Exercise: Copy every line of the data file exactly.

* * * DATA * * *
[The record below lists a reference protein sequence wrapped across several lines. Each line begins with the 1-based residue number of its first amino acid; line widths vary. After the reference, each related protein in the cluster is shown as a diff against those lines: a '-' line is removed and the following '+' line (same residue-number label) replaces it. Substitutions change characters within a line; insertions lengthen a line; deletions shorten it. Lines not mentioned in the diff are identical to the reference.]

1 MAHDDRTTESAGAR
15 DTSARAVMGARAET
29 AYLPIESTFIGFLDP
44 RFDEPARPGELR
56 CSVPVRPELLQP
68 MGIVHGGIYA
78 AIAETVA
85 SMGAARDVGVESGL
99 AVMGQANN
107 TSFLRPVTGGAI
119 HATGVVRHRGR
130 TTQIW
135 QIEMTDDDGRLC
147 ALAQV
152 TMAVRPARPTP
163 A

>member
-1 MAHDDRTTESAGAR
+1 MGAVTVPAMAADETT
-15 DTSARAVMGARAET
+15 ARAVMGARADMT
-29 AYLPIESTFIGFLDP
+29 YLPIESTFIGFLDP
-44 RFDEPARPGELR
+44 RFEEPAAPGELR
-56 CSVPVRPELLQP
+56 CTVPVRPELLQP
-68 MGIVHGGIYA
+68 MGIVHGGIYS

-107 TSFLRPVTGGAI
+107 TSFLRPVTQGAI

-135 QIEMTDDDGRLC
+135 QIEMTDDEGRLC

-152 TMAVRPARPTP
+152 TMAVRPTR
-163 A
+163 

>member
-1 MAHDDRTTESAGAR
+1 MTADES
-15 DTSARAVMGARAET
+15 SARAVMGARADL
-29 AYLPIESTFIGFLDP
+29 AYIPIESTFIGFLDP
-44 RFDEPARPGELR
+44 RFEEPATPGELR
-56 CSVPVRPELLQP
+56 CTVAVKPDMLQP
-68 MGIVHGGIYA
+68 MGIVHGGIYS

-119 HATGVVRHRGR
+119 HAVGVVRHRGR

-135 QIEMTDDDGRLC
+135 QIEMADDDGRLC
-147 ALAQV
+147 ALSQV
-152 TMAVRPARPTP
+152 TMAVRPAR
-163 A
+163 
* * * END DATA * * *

[The record below lists a reference protein sequence wrapped across several lines. Each line begins with the 1-based residue number of its first amino acid; line widths vary. After the reference, each related protein in the cluster is shown as a diff against those lines: a '-' line is removed and the following '+' line (same residue-number label) replaces it. Substitutions change characters within a line; insertions lengthen a line; deletions shorten it. Lines not mentioned in the diff are identical to the reference.]

1 MAHDDRTTESAGAR
15 DTSARAVMGARAET
29 AYLPIESTFIGFLDP
44 RFDEPARPGELR
56 CSVPVRPELLQP
68 MGIVHGGIYA
78 AIAETVA
85 SMGAARDVGVESGL
99 AVMGQANN
107 TSFLRPVTGGAI
119 HATGVVRHRGR
130 TTQIW
135 QIEMTDDDGRLC
147 ALAQV
152 TMAVRPARPTP
163 A

>member
-1 MAHDDRTTESAGAR
+1 MGAVTVPAMAADETT
-15 DTSARAVMGARAET
+15 ARAVMGARADMT
-29 AYLPIESTFIGFLDP
+29 YLPIESTFIGFLDP
-44 RFDEPARPGELR
+44 RFEEPAAPGELR
-56 CSVPVRPELLQP
+56 CTVPVRPELLQP
-68 MGIVHGGIYA
+68 MGIVHGGIYS

-107 TSFLRPVTGGAI
+107 TSFLRPVTQGAI

-135 QIEMTDDDGRLC
+135 QIEMTDDEGRLC

-152 TMAVRPARPTP
+152 TMAVRPTR
-163 A
+163 

>member
-1 MAHDDRTTESAGAR
+1 MTADES
-15 DTSARAVMGARAET
+15 SARAVMGARADL
-29 AYLPIESTFIGFLDP
+29 AYIPIESTFIGFLDP
-44 RFDEPARPGELR
+44 RFEEPATPGELR
-56 CSVPVRPELLQP
+56 CTVAVKPDMLQP
-68 MGIVHGGIYA
+68 MGIVHGGIYS

-119 HATGVVRHRGR
+119 HAVGVVRHRGR

-135 QIEMTDDDGRLC
+135 QIEMADDDGRLC
-147 ALAQV
+147 ALSQV
-152 TMAVRPARPTP
+152 TMAVRPAR
-163 A
+163 